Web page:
when failure is an option

This has been on my mind ever since I saw this post in  Anne Sage's instagram feed. It's similar to the old "what would you do if you knew you couldn't fail" quote which, quite frankly, has never really struck a cord with me. Maybe because there are all sorts of things I would do if I knew I couldn't fail. That doesn't mean any of those things are "my path"  or even very realistic goals.  It's like ruminating on how you would use your winning lottery money. A fun thing to dream about, but it's not really eliciting any action.

Finding what's worth doing even if you fail? Now that my friends is entirely different. What is that thing, that ONE THING that you are so compelled to do, that you still dive head first in even if you where told that at the end of the journey you would most certainly not succeed? This is a much harder question with a much more telling answer.

It also has me contemplating our culture's definition of success and failure. When is doing something that you love so much that you willingly step into the void to do it a failure? When you don't make any money on it? When no one pays attention? When people do pay attention, but hate what you are doing? If those things are the definition of failure, then I suppose you have failed. When you find that thing that is worth it, despite the failure, haven't you already succeeded?

So back to MY answer to this question. I thought about it for days, and kept coming to a simple answer. So simple, I thought perhaps it was wrong. But the more I thought about it, the more I realized it was the right answer because it was the one that came to me: 

I would make things.

But what does THAT mean? If you're reading this blog, you most likely already know that I'm a graphic designer. I "make" things every day. And I love it. I love that I can help others create THEIR thing. Because they wouldn't be able to do that on their own. Most days, it's a beautiful and highly rewarding gift to be able to do that as a profession. So why am I still seeking to make things you may ask?

Because when I say "make things" I mean tangible objects out in the world, with my own personal stamp and style on them. I used to make things all the time. I would sew, I would glitter, I would draw, I would cut and paste. And then I stopped. (I have a therory as to the why, but that's another post for another day.) Now I know I need to get back to it and get my hands a little dirty again. I know this mostly because as I develop my surface pattern design portfolio what I'm "making" there feels more and more right.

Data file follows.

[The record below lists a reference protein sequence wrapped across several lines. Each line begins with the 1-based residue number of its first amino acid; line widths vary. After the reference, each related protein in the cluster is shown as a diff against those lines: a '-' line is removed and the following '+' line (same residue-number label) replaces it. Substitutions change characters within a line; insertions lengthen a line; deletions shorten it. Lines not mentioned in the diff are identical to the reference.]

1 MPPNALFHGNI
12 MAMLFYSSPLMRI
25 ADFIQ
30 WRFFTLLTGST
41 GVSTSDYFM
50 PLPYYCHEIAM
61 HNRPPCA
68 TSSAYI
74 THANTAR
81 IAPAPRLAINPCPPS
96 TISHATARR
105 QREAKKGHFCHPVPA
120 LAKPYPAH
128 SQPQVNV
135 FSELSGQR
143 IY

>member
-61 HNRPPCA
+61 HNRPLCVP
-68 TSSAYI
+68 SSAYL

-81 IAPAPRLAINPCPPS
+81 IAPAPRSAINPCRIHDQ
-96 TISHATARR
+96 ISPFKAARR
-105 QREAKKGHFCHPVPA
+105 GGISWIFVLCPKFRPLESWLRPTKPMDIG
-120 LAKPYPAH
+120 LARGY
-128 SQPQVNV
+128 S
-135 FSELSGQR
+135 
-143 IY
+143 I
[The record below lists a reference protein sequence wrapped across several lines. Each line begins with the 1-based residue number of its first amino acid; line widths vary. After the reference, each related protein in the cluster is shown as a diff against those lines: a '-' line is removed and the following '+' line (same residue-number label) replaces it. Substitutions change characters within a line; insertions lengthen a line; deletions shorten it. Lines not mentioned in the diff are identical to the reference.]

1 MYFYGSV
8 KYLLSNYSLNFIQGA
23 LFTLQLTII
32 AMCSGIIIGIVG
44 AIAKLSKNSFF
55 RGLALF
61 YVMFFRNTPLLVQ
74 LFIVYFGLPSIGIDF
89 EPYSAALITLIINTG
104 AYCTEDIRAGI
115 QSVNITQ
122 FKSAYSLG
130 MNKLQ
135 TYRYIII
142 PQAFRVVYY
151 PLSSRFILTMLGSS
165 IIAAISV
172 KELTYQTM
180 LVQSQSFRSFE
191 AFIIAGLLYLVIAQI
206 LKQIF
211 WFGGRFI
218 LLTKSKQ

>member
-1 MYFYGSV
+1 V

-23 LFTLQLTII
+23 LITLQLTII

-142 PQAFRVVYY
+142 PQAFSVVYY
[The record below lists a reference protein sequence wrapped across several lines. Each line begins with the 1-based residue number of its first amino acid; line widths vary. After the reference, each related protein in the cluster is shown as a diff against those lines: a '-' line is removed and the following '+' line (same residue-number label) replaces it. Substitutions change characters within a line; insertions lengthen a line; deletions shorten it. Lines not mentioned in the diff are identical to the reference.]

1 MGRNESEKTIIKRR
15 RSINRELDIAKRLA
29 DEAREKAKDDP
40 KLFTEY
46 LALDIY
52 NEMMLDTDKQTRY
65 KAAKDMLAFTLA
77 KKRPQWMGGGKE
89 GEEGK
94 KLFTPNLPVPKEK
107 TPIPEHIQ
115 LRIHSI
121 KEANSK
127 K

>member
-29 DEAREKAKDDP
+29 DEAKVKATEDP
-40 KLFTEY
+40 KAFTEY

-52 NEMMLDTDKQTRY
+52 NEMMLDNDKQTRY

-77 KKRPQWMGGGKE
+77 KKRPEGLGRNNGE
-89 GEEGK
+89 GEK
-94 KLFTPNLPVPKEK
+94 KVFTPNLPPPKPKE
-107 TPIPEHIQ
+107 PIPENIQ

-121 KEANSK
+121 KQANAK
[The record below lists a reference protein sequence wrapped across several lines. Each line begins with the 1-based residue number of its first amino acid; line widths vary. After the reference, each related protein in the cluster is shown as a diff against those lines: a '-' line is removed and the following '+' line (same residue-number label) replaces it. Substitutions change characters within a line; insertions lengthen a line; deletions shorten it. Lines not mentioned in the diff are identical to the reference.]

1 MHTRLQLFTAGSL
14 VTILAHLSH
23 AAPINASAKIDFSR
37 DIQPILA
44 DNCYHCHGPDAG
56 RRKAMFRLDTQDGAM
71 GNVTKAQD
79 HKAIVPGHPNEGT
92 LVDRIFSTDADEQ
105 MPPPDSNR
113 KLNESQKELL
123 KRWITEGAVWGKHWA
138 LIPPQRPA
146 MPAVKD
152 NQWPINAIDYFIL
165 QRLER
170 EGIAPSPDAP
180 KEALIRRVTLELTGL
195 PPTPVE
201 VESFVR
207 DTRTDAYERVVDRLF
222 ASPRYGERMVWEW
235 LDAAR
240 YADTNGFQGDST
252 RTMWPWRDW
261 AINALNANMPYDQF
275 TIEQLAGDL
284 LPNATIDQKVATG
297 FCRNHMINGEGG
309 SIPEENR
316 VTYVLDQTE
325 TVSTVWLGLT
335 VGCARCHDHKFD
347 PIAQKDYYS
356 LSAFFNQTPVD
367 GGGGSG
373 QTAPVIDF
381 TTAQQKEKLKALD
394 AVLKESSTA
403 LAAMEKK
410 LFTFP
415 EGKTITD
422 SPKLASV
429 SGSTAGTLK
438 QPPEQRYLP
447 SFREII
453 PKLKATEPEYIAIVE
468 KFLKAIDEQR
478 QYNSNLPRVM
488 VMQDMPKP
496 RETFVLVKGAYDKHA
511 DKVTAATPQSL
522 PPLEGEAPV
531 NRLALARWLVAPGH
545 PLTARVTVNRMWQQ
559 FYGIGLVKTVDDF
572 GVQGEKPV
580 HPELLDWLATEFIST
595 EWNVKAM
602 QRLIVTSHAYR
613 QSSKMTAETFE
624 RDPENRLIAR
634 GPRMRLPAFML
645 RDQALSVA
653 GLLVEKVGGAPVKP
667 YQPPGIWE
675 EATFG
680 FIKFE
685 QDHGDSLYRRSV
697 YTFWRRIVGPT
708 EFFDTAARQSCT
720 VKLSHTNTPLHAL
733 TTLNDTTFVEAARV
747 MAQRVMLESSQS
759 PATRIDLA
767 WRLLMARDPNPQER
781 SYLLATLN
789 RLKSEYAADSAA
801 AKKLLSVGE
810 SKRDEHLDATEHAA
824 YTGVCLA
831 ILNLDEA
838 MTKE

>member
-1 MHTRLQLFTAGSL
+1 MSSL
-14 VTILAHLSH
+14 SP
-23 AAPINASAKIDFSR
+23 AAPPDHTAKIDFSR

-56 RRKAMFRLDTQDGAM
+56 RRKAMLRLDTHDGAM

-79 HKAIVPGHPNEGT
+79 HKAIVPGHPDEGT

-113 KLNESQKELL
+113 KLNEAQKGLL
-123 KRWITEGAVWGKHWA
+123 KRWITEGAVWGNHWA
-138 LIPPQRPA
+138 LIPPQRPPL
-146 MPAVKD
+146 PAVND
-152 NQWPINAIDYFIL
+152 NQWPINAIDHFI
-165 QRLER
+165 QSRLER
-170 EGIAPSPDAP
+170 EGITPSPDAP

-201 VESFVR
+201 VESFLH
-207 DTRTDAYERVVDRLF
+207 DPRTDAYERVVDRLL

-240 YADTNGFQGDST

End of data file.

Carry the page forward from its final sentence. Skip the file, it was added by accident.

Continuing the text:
I also watched Kate Bingamen Burt's Creative Mornings lecture and got pretty fired up. I realized that the "systems" she talks about are a good way to get me/keep me making for me again, and I plan on coming up with my own.

So why am I telling you all this? To be perfectly honest I'm not quite sure. I do know that this means there will be some changes around here. I feel my focus for what I want this blog to be will most likely be shifting. I have a blurry vision that this may become my journal of "making." What form that takes I haven't a clue. In the short term while I'm ruminating, it will probably mean fewer posts. In the long term, it may mean documenting my creative journey more and/or more posts like this one. You see, posts like this are the hardest to hit publish on. Exposing your inner desires, or even worse- your vulnerabilites- is terrifying! But one thing I have learned over the years is that if there is something that scares you, you should run firmly towards it. Nine times out of ten, you'll find that it's not a ghost haunting your room, it's just a blanket hanging on a hook with a bit of breeze blowing by.

Drawing by Sarah: Very Sarie